AP Biology class blog for discussing current research in Biology

Big Brains Come at a Cost?

Having a big brain can be great. Whipping your friends at trivial pursuit, acing every test you take, and flaunting your vast knowledge to the world. But what is the cost? Researchers recently reported in Current Biology on tests run on guppies

photo credits to iosonoadry

and discovered some evolutionary setbacks to large-brained guppies.

Through tests with large-brained and small-brained guppies, the scientists determined that a large brain can have adverse effects on gut size and reproductive output.

The reason behind this, and the reason why this is important for humans as well, is because of the amount of mass the brain has versus the amount of energy it requires. In humans, the brain accounts for only 2 percent of the total body mass but makes up 20 percent of the energy requirement of the body. As Niclas Kolm said  “It is a remarkably costly organ energetically.” The idea is that there is a tradeoff between the brain and other organs, and as the brain gets bigger and requires more energy, the other organs must get smaller.

The group’s research suggest that humans and primates, animals with large brains, have relatively small family size because of the tradeoff between brain size and reproduction ability.


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  1. dwil

    I never thought having a bigger brain would be considered a bad thing, but this is very interesting. I had no idea about that statistic you mentioned when you said the brain accounts for only 2 percent of the total body mass but makes up 20 percent of the energy requirement of the body.” I guess maybe that is why doing homework makes me so tired all the time. I also agree with the post when you make the point that one organs usage can cut of another’s, as I have heard many stories of when one sense is lost all the others improve.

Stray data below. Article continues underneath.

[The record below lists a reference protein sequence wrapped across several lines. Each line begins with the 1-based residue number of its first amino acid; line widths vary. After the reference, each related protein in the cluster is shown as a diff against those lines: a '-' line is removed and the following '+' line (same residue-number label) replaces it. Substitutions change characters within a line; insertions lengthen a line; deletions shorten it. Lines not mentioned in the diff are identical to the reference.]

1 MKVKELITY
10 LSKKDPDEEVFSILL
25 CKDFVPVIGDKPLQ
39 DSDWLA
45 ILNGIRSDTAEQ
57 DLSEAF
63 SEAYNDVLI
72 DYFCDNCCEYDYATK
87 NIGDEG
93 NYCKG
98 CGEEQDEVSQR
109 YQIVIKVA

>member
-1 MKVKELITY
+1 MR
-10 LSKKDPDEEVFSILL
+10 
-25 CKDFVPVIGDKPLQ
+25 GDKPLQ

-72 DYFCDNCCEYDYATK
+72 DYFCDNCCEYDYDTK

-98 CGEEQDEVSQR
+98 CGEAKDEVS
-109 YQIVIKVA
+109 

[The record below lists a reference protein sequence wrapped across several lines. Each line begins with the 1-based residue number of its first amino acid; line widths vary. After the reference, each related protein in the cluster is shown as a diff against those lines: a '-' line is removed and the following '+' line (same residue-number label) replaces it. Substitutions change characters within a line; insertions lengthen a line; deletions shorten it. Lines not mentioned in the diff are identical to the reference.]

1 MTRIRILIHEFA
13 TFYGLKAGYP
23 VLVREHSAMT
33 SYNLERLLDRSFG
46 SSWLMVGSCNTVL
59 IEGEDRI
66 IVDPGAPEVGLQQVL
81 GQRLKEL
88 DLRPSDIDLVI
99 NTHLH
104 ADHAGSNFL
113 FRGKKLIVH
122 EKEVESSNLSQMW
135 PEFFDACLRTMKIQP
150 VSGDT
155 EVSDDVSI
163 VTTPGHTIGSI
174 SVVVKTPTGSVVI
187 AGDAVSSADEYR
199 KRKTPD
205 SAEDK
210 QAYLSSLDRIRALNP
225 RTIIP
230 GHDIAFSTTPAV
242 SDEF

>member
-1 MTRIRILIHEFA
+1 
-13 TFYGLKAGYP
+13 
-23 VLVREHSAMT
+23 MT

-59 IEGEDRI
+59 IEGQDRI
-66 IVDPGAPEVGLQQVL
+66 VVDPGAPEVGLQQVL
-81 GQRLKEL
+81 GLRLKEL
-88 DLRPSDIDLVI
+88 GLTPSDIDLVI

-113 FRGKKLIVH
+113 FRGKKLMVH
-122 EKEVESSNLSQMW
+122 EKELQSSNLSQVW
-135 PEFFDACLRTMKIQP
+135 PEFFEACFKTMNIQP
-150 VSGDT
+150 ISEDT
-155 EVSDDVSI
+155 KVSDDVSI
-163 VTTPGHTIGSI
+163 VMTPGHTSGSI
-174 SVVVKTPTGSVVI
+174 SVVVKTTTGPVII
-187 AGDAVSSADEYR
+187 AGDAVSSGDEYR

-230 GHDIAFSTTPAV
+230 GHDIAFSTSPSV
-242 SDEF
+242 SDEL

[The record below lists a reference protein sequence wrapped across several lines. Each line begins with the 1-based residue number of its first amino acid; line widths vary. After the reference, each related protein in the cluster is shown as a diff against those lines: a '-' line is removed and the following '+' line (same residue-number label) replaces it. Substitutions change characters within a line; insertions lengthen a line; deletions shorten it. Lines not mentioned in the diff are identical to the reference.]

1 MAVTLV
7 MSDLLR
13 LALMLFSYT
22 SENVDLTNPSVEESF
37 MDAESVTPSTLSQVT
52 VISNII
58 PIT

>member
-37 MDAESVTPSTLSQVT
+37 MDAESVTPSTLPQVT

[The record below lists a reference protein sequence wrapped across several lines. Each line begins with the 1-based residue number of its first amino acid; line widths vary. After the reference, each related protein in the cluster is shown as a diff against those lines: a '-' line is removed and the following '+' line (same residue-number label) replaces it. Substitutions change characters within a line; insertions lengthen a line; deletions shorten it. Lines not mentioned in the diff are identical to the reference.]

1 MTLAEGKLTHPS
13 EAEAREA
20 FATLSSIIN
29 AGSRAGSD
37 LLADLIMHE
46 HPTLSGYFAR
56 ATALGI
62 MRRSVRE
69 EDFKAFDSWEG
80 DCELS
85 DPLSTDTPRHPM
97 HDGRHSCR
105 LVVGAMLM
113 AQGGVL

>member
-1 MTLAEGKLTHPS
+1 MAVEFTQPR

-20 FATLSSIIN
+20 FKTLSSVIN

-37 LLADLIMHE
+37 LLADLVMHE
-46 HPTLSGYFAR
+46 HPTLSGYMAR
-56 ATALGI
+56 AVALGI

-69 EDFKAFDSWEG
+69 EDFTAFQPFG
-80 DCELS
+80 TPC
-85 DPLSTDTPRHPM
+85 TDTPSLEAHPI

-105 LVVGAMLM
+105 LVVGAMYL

Here is another article on the subject:

  2. jk1234

    Hippopotami have a 1:2789 brain to body ratio compared to 1:40 in humans. They have a much smaller brain compared to their mass.

  3. evolucious

    Why are humans’ brains so large? Psychologist Robin Dunbar believes that we require more processing power to keep track of social relationships. He suggests that there is a direct correlation between size/complexity of one’s social group and a species’ average brain size. Other researches have even discovered a link between density of gray matter in the brain and number of Facebook friends! This article is pretty interesting; check it out:

  4. sayrest4

    Some animals, such as the Koala Bear, are quite the opposite of humans. They have adapted to have a very small brain. In fact, they are the only vertebrate to have a brain that does not fit the size of its skull; they require very little energy. This is why Koalas sleep for 80% of the day, and the rest of the time they just sit and eat.

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